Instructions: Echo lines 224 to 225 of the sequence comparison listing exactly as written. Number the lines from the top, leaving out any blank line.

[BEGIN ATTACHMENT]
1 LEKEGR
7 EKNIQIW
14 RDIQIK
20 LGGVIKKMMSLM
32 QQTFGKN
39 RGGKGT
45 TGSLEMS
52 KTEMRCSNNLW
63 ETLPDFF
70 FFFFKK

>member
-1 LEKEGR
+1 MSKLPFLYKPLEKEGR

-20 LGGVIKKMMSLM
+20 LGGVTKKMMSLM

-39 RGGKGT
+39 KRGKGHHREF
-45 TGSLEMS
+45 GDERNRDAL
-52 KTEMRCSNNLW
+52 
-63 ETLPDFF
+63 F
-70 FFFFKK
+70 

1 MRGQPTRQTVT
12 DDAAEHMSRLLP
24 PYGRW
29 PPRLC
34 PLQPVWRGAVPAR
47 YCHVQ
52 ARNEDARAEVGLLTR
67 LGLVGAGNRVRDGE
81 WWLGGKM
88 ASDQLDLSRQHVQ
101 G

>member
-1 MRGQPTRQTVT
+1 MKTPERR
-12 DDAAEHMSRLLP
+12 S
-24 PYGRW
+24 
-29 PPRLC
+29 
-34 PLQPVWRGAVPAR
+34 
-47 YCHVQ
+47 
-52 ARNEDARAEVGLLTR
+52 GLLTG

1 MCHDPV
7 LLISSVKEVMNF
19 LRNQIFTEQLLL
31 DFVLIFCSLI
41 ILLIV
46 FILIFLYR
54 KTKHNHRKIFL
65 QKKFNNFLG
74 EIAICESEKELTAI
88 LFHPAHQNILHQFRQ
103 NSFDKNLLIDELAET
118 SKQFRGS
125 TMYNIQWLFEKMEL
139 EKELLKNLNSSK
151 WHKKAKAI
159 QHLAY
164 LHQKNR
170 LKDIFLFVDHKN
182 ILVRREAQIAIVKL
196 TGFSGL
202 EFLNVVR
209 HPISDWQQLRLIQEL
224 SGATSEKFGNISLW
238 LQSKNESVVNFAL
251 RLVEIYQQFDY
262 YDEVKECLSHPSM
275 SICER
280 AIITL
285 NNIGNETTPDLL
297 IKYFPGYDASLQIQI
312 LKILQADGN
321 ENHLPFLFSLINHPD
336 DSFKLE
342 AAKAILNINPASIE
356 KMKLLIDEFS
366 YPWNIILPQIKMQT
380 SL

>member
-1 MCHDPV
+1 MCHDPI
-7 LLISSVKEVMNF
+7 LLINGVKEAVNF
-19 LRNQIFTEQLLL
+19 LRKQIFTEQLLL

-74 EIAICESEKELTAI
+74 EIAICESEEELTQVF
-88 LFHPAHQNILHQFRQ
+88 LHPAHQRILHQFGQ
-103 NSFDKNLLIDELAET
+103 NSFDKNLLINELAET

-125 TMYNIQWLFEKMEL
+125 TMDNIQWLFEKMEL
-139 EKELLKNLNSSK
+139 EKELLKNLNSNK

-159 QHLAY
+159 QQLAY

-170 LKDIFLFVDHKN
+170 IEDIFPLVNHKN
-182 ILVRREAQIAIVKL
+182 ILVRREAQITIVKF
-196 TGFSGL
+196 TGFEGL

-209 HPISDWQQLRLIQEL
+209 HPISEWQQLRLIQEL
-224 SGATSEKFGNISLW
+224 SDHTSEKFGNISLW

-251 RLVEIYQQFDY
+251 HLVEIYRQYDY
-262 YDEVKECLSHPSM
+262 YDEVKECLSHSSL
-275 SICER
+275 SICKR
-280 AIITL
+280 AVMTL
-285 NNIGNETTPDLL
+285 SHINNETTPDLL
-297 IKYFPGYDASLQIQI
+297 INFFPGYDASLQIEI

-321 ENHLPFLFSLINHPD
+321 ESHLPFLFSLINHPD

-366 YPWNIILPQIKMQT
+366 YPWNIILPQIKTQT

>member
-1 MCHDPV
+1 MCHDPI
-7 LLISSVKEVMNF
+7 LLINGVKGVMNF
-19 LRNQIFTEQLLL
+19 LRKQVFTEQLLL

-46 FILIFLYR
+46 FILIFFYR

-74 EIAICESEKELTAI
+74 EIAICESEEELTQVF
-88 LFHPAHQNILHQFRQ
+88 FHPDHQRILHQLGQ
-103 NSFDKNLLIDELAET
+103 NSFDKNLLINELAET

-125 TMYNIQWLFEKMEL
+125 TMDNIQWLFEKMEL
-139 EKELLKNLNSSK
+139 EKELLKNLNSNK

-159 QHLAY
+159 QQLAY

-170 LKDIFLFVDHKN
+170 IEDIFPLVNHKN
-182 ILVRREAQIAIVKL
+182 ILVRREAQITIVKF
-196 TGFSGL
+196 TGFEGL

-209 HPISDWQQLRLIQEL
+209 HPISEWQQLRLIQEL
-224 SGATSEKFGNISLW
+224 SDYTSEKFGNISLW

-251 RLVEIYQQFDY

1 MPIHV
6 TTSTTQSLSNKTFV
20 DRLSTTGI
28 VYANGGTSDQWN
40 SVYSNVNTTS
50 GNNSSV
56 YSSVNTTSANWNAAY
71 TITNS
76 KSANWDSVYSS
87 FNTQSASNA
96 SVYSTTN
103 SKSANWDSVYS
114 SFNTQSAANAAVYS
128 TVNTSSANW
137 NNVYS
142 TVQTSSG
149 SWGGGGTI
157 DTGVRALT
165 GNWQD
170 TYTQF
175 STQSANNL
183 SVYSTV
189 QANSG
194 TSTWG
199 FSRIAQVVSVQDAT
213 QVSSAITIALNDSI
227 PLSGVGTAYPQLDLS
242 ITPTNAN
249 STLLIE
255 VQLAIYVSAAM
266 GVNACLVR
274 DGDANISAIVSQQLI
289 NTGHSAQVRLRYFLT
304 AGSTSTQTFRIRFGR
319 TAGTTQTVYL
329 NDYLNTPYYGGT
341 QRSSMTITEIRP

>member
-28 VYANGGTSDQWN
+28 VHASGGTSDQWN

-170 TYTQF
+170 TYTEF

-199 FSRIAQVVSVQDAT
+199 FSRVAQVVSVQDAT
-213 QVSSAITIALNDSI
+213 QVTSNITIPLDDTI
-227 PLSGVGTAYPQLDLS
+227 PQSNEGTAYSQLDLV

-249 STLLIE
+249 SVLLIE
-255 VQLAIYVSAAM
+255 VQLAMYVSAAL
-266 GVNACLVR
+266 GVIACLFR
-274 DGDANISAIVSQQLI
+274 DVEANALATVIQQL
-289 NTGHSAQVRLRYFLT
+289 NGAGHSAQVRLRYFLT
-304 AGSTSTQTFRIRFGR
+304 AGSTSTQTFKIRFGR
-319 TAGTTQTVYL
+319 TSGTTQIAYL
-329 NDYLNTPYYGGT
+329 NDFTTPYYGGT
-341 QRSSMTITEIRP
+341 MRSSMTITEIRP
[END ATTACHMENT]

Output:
-304 AGSTSTQTFRIRFGR
+304 AGSTSTQTFKIRFGR